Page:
Imagine a field or a park. It has many locations to reach its boundaries from the surrounding geometry. Within the field itself it is open and people can walk anywhere within it.

How should something like this be mapped? leisure=park + area=yes?

An alternative approach considered is to map paths within the field, but all the combinations of possible routes is too much to add.

asked 29 Aug, 18:33

coolmule0's gravatar image

coolmule0
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Hi, I would suggest leisure=park if it is a recognised park open to the public.

Plus landuse=recreation_ground if the park is used as a recreation ground.

Plus foot=designated to show the status of the whole area as being accessible on foot.

Plus any other relevant access tags, ie dog=leashed, horse=no, cycle=no.

Specific paths, desire path lines or prominent ways can also be mapped to show permanent, through or desire routes.

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answered 30 Aug, 08:22

BCNorwich's gravatar image

BCNorwich
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accept rate: 21%

As far as I know, there are only two tag combos that are generally understood to indicate an omnidirectional foot-navigable area: highway=pedestrian + area=yes and highway=footway + area=yes.

"Park" can mean many things, and if a particular park satisfies the definition of highway=pedestrian or highway=footway then that's a fine approach. But neither of these is appropriate for a grassy area or field.

Note that the area=yes tag is only required for something that's normally a linear way (like a highway). A park mapped as way will already be considered an area, and so adding the area=yes tag to a park will be flagged as an error.

Also, parks often include features that can't be walked directly though, eg, hedges, ponds, playgrounds, or simply challenging terrain. So no sensible routing software would ever consider a park to be an omnidirectional foot-navigable area.

For a public grassy area, consider the tag landuse=recreation_ground, which is sometimes used within parks, and sometimes on its own. IMO it implies an unpaved area that's omnidirectionally navigable by foot -- although I doubt that any current routing software would process it that way.

If you really need to make sure that routers will find a way through the area in question, you need to draw paths or footways. If the area is completely open and there really are no paths, then adding them is a convenient fiction, not ideal but forgivable. This is the best we can do with current tagging, best I understand.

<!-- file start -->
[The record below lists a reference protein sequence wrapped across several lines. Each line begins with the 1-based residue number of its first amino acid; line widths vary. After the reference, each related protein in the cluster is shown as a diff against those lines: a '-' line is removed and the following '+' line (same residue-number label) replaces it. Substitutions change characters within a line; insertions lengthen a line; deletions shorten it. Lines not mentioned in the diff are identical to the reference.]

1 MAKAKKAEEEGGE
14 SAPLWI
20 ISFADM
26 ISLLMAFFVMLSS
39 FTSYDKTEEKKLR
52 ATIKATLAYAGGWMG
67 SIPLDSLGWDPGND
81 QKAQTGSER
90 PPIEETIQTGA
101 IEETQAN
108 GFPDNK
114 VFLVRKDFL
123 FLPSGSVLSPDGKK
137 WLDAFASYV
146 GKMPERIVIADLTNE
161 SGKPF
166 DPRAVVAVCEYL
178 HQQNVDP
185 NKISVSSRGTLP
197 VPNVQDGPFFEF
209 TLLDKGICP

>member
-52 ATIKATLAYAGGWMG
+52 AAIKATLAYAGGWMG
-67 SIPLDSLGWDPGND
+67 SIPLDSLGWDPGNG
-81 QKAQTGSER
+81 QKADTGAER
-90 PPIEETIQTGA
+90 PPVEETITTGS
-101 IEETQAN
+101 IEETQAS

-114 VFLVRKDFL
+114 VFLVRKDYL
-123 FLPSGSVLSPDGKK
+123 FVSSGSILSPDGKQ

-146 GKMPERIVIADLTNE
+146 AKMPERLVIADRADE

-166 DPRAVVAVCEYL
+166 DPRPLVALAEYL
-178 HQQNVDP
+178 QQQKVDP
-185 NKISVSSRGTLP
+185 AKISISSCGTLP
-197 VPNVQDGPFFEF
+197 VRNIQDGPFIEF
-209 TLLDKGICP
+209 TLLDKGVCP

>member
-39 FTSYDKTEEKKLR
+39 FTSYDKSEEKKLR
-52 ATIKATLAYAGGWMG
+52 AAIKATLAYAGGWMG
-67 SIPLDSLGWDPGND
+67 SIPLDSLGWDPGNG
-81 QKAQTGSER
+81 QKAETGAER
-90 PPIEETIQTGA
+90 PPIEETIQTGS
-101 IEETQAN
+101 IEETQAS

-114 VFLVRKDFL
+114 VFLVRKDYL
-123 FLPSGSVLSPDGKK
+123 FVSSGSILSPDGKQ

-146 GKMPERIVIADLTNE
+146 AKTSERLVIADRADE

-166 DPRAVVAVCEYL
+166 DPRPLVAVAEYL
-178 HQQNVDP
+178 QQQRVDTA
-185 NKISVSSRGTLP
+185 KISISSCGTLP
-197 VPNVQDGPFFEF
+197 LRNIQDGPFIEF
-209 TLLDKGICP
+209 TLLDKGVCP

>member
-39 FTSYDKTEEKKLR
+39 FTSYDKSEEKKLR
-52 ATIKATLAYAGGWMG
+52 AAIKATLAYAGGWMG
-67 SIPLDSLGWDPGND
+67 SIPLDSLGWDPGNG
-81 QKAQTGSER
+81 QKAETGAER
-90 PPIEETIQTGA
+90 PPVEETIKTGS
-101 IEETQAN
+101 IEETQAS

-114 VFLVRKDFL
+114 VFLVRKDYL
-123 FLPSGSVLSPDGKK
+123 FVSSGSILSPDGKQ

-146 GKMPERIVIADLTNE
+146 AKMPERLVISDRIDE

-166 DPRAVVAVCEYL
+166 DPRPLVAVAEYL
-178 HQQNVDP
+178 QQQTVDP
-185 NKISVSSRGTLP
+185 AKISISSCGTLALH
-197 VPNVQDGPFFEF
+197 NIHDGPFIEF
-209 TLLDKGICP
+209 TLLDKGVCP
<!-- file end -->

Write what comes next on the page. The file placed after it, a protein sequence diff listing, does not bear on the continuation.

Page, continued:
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answered 30 Aug, 05:01

jmapb's gravatar image

jmapb
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edited 30 Aug, 16:30

Thank you for the thorough answer. Your notice of often include features that can't be walked directly though is very useful. In the particular case I am looking at though, it has been purposely made fully navigable by foot.

(30 Aug, 20:14) coolmule0

The point is that, because parks often contain navigational obstacles (even if this particular one doesn't), routing software may have a disincentive to assign omnidirectional navigability based on the leisure=park tag. But this is a purely theoretical concern. If the place in question is a park, then tagging it as a park is correct, full stop.

(30 Aug, 21:58) jmapb

Hi have a look here, https://wiki.openstreetmap.org/wiki/Tag:leisure%3Dpark some pages of the Wiki concerning tagging parks. I would not route the park paths together at all, just what people do, let them walk around.

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answered 29 Aug, 19:33

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Hendrikklaas
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Hi have a look here, https://wiki.openstreetmap.org/wiki/Tag:leisure%3Dpark some pages of the Wiki concerning tagging parks. I would not route the park paths together at all, just what people do, let them walk around.

I am trying to delete a double message, but so far no luck.

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answered 29 Aug, 19:33

Hendrikklaas's gravatar image

Hendrikklaas
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accept rate: 5%

edited 29 Aug, 22:17

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question asked: 29 Aug, 18:33

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